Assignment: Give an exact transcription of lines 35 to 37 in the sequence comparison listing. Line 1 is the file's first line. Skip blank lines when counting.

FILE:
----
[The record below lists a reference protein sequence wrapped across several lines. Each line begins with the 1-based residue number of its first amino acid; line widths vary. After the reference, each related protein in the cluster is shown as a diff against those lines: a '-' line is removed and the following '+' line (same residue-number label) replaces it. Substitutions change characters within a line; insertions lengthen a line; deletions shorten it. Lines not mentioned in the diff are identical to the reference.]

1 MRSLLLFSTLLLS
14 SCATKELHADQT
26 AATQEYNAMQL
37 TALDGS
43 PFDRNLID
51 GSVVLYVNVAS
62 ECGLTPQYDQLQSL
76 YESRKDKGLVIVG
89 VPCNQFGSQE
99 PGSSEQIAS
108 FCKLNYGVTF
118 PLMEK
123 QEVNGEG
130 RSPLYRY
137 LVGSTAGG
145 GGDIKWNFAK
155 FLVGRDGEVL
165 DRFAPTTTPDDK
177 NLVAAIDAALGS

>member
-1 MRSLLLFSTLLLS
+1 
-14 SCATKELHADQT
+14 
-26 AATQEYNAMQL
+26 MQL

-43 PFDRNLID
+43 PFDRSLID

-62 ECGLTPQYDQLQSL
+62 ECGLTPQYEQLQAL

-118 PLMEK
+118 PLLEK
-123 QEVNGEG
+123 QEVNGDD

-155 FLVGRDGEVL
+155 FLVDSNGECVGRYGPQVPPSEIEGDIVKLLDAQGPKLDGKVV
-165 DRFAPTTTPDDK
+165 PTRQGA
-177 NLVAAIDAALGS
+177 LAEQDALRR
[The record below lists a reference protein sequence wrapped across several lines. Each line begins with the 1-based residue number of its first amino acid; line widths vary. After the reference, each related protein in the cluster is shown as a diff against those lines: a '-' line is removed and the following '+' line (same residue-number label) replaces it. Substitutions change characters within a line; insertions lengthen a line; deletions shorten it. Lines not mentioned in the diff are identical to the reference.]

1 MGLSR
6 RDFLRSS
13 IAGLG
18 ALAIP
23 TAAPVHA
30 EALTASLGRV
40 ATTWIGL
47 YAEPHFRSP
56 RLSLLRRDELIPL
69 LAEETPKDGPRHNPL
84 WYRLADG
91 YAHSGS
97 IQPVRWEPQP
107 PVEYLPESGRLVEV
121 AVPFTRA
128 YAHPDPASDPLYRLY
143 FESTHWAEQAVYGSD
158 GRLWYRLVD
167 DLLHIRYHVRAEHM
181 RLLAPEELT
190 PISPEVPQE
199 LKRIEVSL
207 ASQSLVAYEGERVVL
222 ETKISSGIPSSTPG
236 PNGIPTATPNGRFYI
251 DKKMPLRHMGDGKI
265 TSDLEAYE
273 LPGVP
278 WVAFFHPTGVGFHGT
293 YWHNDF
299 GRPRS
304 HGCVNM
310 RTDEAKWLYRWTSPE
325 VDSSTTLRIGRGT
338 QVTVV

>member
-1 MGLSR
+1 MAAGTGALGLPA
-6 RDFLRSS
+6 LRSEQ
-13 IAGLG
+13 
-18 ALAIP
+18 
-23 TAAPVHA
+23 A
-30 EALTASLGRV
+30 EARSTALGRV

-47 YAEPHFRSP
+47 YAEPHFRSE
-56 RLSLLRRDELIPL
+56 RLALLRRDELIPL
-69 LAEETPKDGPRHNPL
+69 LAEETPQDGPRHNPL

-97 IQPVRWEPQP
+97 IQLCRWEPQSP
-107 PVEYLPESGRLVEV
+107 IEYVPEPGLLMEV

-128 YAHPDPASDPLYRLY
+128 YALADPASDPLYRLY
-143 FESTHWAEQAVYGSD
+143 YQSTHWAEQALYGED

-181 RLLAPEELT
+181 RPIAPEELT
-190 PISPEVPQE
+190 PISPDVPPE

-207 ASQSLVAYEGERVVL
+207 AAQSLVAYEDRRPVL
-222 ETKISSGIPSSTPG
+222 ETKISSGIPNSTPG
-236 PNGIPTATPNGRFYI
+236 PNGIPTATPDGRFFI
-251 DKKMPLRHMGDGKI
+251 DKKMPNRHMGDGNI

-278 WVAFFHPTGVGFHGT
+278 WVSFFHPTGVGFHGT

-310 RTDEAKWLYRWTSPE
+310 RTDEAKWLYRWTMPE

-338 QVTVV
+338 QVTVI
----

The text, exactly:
+123 QEVNGDD

-155 FLVGRDGEVL
+155 FLVDSNGECVGRYGPQVPPSEIEGDIVKLLDAQGPKLDGKVV